Tuesday, January 7, 2014

Godly Play 101: The Co-Teacher

Continuing my series on the basics of Godly Play, this segment is about the Co-Teacher.

Also known as the "Door Person".

The Co-Teacher is probably the most misunderstood and undervalued role in Godly Play. This teacher is called the "Door Person", because he/she is the first face that the children see when they walk into a Godly Play room. The name, however, does not adequately express what this person does and gives the impression that the "Door Person" is an assistant of sorts, and that the more important role is that of the Storyteller. On the contrary, the Door Person is a bonified Co-Teacher and spiritual mentor who complements the Storyteller.

This is my Co-teacher, Melinda, helping the children with the art materials.
It is possible to do Godly Play without a Co-Teacher. I was both Door Person and Storyteller for two years, before I had a Co-Teacher. But when you have a group of more than 5 children, your own Godly Play experience will be much more enjoyable with a Co-teacher and the children will be better served. After the first lesson with my Co-Teacher, Melinda, a light went on in my head, and I realized that I had enjoyed the lesson like never before, and it was the first time that I was't completely exhausted afterwards.

A child discusses his work with Melinda.

What does a Godly Play Co-Teacher do? 

Here is a non-exhaustive list: 

- She greets the children at the threshold and helps each child "get ready" before he/she enters the room.

- He sits outside of the circle and observes the children as they hear the story. He practically assists any child who might need to go to the bathroom or who needs more time to get ready.

 - She is the person that the children go to during the Response Time for help with materials.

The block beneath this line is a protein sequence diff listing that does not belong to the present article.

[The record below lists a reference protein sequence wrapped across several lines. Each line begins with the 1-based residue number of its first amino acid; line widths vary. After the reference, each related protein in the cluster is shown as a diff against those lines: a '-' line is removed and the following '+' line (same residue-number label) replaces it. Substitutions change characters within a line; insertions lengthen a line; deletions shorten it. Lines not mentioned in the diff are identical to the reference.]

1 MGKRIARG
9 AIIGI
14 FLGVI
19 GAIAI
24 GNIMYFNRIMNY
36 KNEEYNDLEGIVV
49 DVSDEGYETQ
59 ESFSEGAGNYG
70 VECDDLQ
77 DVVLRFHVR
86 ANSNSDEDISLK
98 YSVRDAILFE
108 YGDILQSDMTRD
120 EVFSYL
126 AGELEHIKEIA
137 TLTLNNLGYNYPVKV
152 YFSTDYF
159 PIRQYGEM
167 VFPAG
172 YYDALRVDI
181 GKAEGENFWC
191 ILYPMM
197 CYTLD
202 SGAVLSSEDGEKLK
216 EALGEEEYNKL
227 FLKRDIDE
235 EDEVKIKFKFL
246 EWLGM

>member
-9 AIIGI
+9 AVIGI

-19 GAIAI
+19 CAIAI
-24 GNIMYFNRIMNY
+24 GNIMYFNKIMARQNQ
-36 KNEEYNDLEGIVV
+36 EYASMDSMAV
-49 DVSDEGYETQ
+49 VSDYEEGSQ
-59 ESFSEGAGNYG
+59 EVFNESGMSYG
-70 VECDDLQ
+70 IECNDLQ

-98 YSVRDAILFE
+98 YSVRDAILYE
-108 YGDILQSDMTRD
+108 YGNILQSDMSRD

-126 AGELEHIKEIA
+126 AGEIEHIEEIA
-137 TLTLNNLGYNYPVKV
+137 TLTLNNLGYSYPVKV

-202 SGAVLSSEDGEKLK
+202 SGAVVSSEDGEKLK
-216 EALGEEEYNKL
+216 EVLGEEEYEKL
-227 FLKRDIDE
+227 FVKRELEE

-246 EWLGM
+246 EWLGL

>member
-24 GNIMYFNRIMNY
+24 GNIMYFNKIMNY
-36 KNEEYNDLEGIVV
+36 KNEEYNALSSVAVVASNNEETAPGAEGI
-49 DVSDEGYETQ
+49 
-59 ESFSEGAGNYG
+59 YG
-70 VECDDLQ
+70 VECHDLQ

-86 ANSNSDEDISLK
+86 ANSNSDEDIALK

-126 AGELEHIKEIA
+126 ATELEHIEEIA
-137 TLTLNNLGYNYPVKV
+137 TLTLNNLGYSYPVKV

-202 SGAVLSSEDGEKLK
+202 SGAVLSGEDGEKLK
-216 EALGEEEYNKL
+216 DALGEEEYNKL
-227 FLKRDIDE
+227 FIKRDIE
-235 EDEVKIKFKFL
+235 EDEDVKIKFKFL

- He is a person of comfort who listens to each child and also "wonders" with them at times.

- She organizes the feast and how it is to be served.

Preparing the feast.

During our Godly Play Core Training in Minsk, I pointed out (in response to a question) that the Door Person was actually a Co-Teacher who needs to know the principles and inner workings of Godly Play just as much as the Storyteller does. My friend, Helen, brought up the fact that although we talk about the two roles at Core Trainings, we really don't do a great job of practically encouraging and training others to do this role. I think that this is something that we have to develop more. 

The truth is that many people who are interested in Godly Play and believe in its principles simply don't want to be Storytellers. Being a Storyteller is not for everyone, and it may not be a person's gifting, however much he/she loves children. 

Helping the children pick up trash, one of our social projects.

While the Storyteller may be the "front man" in a sense, the Co-Teacher helps hold the whole thing together. The children see both teachers as equally important, and will go to the Co-Teacher just as often with their needs. As a result, the Co-Teacher may have a lot of quiet mentoring opportunities with the children that the Storyteller does not.

If you have a "Door Person", please let the person know that she/he is just as important to the whole process as the Storyteller, and take time to make sure that he/she knows the principles behind Godly Play and the spiritual mentoring.

And lastly, let's applaud all of those faithful Co-Teachers out there!

Other Godly Play 101 links:


  1. Yes, the atmosphere in the Godly Play room is somehow positively charged when the two adult mentors manage to meld as a team in mutual trust, respect and co-dependence. The children seem to pick up on this non-verbal synergy, as they do with other unspoken aspects of the GP session. It is especially noticeable when this doesn't actually happen! I agree that core training does not usually allow enough time to explore all the implications of the different roles and competencies involved, and the skills of working together playfully as a team.

    1. If you have any ideas about how to do the training differently, I'd love to brainstorm with you.

  2. I really liked how you said in Minsk that the door-person is children's comfort. It's a great example of the servant leadership as well.

    1. So true that the Co-Teacher is a great example of servant leadership! That is a helpful way to think of it.